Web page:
The Problems with the Cancer Trials
The controlled trials have been considered essential for proving the value of a certain medication, before they are released on the market. However, what many do not know is that in order to be able to save lives through the medications, the control trial can destroy lives.
Such is the case of Thomas McLaughlin, and Brandon Ryan, two cousins who have been identified with melanoma, which is a lethal type of skin cancer. One month before the discovery, a new drug has been created, and the drug had the capacity of stopping the disease. Both of them had the same type of tumor, which had very high chances of responding to the treatment. University of California, Los Angeles, and many other large cancer centers from the country enrolled patients for the last test which would allow the drug to be placed on the market.
This is where things start to get complicated. McLaughlin received the drug, and the effect of it was visible soon afterwards. The tumor stopped growing very soon after the drug was administered. Brandon Ryan was accepted into the trial in May but he wasn’t as lucky as his cousin. The computer lottery which chooses in what category the participants to the trial would be included chose Ryan to the control group. The control group receives the same chemotherapy drug that all the cancer patients have received in the last 30 years, and which is known for the fact that it is ineffective. It was a known fact that the chemotherapy would not be effective, but even so, he had to remain in that group, as he was not allowed to change the group in order not to change the results of the tests.
The drug which has been used in the tests for all these years is called PLX4032, and many oncologists are against it. Many of them have said that the drug should not be used since it is known that it can not help the patient. However there have been many people who have said that the control drug is essential in order to prove that the new drugs are effective. In the case of the melanoma, no drug which has provided great results in the trials has been effective later when it was released on the market. Dr. Paul B. Chapman, a medical oncologist at Memorial Sloan-Kettering Cancer Center, says that he believes that his task is to prove that the drug is effective, and that the drug can really help the people in the long run.
The main issue and the main concern of so many people is the approach which these doctors take. They say that they want to prove that the medications are effective in comparison to other drugs, but when it is a known fact that the other drug is not effective, and then what is the point? Why would they deliberately allow the death of so many patients by denying them the drug which could save them, or which could relieve them of some pain, or prolong them their lives? Dr. Charles L. Sawyers, chairman of human oncology at Sloan-Kettering believes that doctors such as B. Chapman are not actually helping the people, because they allow them to receive chemotherapy which is very harsh for the body. On top of that, he sustains the opinion of the majority which says that by not allowing all the patients from the trial to receive the new drug is a very bad thing.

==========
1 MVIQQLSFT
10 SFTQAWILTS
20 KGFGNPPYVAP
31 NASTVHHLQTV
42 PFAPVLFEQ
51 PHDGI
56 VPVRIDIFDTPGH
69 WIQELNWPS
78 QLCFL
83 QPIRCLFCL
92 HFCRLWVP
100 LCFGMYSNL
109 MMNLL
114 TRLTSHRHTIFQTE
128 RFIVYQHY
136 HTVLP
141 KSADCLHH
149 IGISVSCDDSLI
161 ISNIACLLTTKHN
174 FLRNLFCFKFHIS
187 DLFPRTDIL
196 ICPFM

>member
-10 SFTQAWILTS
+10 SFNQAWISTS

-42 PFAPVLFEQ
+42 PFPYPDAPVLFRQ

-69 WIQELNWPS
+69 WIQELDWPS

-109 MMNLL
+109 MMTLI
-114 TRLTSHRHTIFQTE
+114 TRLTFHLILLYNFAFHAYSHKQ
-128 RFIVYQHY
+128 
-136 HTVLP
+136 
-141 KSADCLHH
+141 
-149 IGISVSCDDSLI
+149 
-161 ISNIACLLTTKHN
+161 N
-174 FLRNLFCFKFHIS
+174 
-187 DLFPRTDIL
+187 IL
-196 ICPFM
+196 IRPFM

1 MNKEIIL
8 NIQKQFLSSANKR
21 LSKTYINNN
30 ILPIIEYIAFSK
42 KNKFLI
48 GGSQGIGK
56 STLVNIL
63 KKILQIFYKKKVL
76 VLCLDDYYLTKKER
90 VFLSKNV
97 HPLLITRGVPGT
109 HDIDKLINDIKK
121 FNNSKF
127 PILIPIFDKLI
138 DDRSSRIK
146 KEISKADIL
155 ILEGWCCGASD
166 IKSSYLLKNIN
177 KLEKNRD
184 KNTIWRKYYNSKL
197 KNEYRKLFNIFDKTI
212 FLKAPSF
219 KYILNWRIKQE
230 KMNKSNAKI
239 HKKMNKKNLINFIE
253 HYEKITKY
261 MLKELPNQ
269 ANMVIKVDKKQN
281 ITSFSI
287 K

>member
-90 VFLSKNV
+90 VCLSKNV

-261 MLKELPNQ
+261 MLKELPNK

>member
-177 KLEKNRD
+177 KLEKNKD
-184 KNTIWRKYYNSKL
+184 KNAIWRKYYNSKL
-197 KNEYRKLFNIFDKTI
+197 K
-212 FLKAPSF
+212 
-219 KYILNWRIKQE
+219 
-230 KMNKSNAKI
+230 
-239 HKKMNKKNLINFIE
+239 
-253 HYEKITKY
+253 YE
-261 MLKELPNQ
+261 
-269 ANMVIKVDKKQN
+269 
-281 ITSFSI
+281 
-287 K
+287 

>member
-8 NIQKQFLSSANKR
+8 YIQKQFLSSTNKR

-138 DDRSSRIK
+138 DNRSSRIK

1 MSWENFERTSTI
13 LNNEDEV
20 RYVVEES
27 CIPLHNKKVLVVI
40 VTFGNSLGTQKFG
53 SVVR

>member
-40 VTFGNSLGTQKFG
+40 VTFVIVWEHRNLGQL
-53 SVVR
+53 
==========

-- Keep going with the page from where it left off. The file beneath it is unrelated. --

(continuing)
He believes that the system needs to change, and so does Dr. Richard Pazdur, director of the cancer drug office at the Food and Drug Administration. Dr. Pazdur believes that the system should be based on measuring the progress of each individual, and in that case, the controlled drug would not have to be used. The main problem is that the patients depend on a roll of the dice, on a computer which chooses between possible life and death. It really is a game of luck for them, and things should not be like that. In the case of Thomas McLaughlin, the tumor he had under his left armpit started to grow again. The group which he belonged to, consisted of 31 other patients and all of their tumors shrank in the initial phase.
However, after less than one year, the tumor started to grow again, but even so, The New England Journal of Medicine, called the drug a huge success especially since these people had advanced melanoma, which in most of the cases means eight months survivability after the disease has been identified. The second trial was in the works, and the F.D.A received letters from many oncologists which pleaded them to approve the drug faster. However, the situation was not very simple, because very few people would have joined the trials if the drug would have been on sale. “It would not make sense to join a trial where you have 50/50 chances of receiving the drug when you can just buy it” said one cancer patient, who decided to remain anonymous.
Dr. Keith Flaherty, who is an oncologist at the Massachusetts General Hospital, stated that the drug should be already on the market because all the essential information about it has been gathered. He was one of the doctors who led the initial testing. He said that there is no point in giving the patients an ineffective drug, such as the one used for trial, and he said that he will never participate in such a trial ever again. The new trial will cost $100 million and it will delay the approval from the F.D.A by two more years. Many of the doctors see this as pointless. The doctors have stated that even if the drug proves to be ineffective when it comes to prolonging someone’s life, at least it is still useful because it can help that person lead a better life for 6 or 8 months. It is unknown how the situation will be solved.11